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Articles by M. Pollak
Total Records ( 2 ) for M. Pollak
  M. Pollak
 

This perspective on the report by Rogozina and colleagues (beginning on page 712 in this issue of the journal) reviews mechanisms that may underlie inhibitory effects of dietary restriction on tumor growth in the mouse mammary tumor virus transforming growth factor alpha (MMTV-TGF-alpha) breast cancer model and comments on the potential clinical relevance of these mechanisms. The inhibitory effect of caloric restriction on carcinogenesis and tumor growth in rodent models is a classic finding that is receiving increasing attention. In some experimental models, the magnitude of the effect is significant, rivaling what can be achieved by pharmacologic approaches to cancer prevention or treatment. Major challenges include defining the underlying mechanisms and determining the clinical relevance of laboratory models of caloric restriction.

  M. L Neuhouser , C Till , A Kristal , P Goodman , A Hoque , E. A Platz , A. W Hsing , D Albanes , H. L Parnes and M. Pollak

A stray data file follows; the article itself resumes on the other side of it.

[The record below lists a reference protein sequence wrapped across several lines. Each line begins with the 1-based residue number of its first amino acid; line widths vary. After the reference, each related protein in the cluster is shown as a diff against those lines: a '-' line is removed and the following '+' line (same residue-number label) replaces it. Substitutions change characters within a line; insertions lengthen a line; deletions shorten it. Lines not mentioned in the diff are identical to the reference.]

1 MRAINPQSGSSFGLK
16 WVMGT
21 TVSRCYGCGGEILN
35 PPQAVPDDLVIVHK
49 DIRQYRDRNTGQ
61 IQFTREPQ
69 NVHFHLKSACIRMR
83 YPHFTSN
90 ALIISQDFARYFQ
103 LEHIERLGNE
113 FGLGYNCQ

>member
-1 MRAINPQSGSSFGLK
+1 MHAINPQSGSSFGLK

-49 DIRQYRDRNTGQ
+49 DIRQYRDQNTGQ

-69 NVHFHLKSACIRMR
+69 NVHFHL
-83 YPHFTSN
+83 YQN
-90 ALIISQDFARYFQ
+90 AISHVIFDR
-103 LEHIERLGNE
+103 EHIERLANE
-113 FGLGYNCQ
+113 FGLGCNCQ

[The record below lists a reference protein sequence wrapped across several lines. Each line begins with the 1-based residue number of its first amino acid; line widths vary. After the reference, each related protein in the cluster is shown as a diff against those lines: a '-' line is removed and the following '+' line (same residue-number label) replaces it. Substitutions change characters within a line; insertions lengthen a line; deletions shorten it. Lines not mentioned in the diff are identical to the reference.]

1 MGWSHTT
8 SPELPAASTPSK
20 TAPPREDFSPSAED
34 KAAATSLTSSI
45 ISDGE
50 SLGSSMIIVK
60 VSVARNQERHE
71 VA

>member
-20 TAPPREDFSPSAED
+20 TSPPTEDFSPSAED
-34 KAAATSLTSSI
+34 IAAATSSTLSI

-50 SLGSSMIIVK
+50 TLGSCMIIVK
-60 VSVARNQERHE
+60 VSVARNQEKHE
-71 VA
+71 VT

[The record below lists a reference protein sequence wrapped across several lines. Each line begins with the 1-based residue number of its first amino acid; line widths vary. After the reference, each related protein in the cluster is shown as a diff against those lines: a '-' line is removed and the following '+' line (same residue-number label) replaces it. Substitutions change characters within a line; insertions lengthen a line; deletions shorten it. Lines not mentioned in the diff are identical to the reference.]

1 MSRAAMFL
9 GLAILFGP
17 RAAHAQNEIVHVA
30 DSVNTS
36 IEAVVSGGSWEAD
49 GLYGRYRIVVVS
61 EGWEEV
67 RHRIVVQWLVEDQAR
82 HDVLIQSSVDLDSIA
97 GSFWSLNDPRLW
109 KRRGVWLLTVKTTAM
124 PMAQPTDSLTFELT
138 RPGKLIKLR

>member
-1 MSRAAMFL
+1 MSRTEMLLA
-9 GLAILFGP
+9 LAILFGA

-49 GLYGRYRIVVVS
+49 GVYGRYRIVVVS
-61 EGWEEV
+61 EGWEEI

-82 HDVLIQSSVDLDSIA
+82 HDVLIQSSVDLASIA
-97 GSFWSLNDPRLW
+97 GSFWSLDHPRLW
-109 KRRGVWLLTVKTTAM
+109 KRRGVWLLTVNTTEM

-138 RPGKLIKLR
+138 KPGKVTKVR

Hyperinsulinemia and obesity-related metabolic disturbances are common and have been associated with increased cancer risk and poor prognosis. To investigate this issue in relation to prostate cancer, we conducted a nested case-control study within the Prostate Cancer Prevention Trial (PCPT), a randomized, placebo-controlled trial testing finasteride versus placebo for primary prevention of prostate cancer. Cases (n = 1,803) and controls (n = 1,797) were matched on age, PCPT treatment arm, and family history of prostate cancer; controls included all eligible non-whites. Baseline bloods were assayed for serum C-peptide (marker of insulin secretion) and leptin (an adipokine) using ELISA. All outcomes were biopsy determined. Logistic regression calculated odds ratios (OR) for total prostate cancer and polytomous logistic regression calculated ORs for low-grade (Gleason <7) and high-grade (Gleason >7) disease. Results were stratified by PCPT treatment arm for C-peptide. For men on placebo, higher versus lower serum C-peptide was associated with a nearly 2-fold increased risk of high-grade prostate cancer (Gleason >7; multivariate-adjusted OR, 1.88; 95% confidence interval, 1.19–2.97; Ptrend = 0.004). When C-peptide was modeled as a continuous variable, every unit increase in log(C-peptide) resulted in a 39% increased risk of high-grade disease (P = 0.01). In contrast, there was no significant relationship between C-peptide and high-grade prostate cancer among men receiving finasteride. Leptin was not independently associated with high-grade prostate cancer. In conclusion, these results support findings from other observational studies that high serum C-peptide and insulin resistance, but not leptin, are associated with increased risk of high-grade prostate cancer. Our novel finding is that the C-peptide–associated risk was attenuated by use of finasteride. Cancer Prev Res; 3(3); 279–89

 
 
 
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